From The Fiscal Times
By Rob Garver
April 21, 2014
Big banks don’t have a lot of friends these days, but in a letter to the Government Accountability Office last week, Sens. Tom Carper (D-DE) and Mark Kirk (R-IL) showed that there are at least some people on Capitol Hill willing to stand up and make sure giant financial firms get a fair shake from the government.
The GAO is currently writing the second half of a two-part study analyzing the funding advantage that large banks have over smaller institutions. The “funding advantage” refers to the ability of large institutions to borrow at lower rates than their smaller competitors, which in turn allows them to lend at lower rates while retaining the same profit margin.
The first of the two studies, released last year, confirmed that during the financial crisis from 2007 to 2009, large banks benefited disproportionately from the federal bailout, and were able to borrow at rates considerably lower than those offered to smaller competitors. The second report, expected later this year, will try to assess just how much of an ongoing funding advantage big banks enjoy, and how much of it is due to the public’s impression that the government won’t let them fail. Both reports were mandated by the Dodd-Frank financial services reform bill.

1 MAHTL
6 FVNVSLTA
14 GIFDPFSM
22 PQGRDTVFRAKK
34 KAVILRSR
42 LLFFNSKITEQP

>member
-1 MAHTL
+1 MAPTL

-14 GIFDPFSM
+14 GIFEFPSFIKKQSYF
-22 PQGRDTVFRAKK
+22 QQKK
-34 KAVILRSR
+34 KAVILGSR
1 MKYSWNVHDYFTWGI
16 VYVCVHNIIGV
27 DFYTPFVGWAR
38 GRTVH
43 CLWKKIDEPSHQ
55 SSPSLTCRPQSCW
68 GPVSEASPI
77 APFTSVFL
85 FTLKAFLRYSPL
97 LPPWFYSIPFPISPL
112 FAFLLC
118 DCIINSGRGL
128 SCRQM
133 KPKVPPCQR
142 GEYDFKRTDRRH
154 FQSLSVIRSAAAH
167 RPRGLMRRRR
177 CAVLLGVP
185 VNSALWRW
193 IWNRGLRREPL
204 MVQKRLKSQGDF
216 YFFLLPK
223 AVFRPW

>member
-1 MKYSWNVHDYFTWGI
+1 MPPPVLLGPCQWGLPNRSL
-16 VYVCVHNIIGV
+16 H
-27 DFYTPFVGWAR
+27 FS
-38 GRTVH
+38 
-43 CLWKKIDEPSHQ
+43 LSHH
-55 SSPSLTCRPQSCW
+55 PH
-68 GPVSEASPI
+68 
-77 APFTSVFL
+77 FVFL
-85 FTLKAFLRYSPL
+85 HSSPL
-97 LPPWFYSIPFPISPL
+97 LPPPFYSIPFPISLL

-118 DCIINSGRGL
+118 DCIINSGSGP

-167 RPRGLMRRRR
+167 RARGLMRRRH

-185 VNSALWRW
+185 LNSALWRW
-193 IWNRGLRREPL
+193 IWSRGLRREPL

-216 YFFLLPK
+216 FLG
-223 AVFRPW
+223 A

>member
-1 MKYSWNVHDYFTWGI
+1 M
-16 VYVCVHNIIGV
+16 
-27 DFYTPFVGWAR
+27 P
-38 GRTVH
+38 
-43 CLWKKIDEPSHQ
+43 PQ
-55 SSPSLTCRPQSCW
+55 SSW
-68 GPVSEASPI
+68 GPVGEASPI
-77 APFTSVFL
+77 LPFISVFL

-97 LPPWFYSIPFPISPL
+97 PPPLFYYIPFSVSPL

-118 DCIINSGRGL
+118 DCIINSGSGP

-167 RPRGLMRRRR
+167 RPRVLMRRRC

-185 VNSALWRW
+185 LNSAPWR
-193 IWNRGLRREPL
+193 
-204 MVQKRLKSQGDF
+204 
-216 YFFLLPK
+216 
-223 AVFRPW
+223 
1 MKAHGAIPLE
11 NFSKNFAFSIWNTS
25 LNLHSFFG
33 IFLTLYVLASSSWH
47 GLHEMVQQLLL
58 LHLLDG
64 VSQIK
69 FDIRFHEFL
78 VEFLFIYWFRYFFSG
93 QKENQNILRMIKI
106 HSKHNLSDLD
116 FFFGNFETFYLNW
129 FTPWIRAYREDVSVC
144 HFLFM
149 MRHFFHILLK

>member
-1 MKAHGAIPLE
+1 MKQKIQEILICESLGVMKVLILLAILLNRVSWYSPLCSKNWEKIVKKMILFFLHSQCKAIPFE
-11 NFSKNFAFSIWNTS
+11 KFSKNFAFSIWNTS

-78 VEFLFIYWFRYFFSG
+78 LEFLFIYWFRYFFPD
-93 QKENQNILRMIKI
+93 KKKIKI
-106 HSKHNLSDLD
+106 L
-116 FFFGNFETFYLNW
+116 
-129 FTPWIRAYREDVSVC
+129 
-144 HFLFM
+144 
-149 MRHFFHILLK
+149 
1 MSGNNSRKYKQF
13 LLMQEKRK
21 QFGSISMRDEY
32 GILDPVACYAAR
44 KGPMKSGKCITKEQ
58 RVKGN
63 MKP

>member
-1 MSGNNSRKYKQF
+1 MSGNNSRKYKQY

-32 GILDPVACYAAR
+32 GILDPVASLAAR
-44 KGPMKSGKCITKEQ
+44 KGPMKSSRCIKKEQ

In their letter, Sens. Carper and Kirk expressed concern that GAO might not be using an “apples to apples” comparison when it assesses banks with assets over $500 billion, and laid out a sizeable list of factors that they want the GAO to begin to consider in the report, which investigators have already spent many months on.
Professor Cornelius K. Hurley, director of the Boston University Center for Finance, Law & Policy, said the letter seemed to him to be written in order to “throw sand in the gears” of the study process. “The letter seeks to divert the GAO from its assigned specific task of measuring the benefit from being TBTF [too big to fail] into a much broader assessment of the efficacy of Dodd-Frank,” he said…
Read the full article at: www.thefiscaltimes.com